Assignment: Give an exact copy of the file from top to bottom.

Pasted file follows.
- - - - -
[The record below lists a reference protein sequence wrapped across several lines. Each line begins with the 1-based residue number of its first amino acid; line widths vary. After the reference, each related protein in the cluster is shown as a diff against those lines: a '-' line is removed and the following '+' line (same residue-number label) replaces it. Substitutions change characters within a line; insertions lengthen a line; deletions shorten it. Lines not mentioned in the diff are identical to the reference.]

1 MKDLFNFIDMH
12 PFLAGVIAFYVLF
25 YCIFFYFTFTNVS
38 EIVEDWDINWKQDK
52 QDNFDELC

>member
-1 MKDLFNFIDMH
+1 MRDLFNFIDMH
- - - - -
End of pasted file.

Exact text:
[The record below lists a reference protein sequence wrapped across several lines. Each line begins with the 1-based residue number of its first amino acid; line widths vary. After the reference, each related protein in the cluster is shown as a diff against those lines: a '-' line is removed and the following '+' line (same residue-number label) replaces it. Substitutions change characters within a line; insertions lengthen a line; deletions shorten it. Lines not mentioned in the diff are identical to the reference.]

1 MKDLFNFIDMH
12 PFLAGVIAFYVLF
25 YCIFFYFTFTNVS
38 EIVEDWDINWKQDK
52 QDNFDELC

>member
-1 MKDLFNFIDMH
+1 MRDLFNFIDMH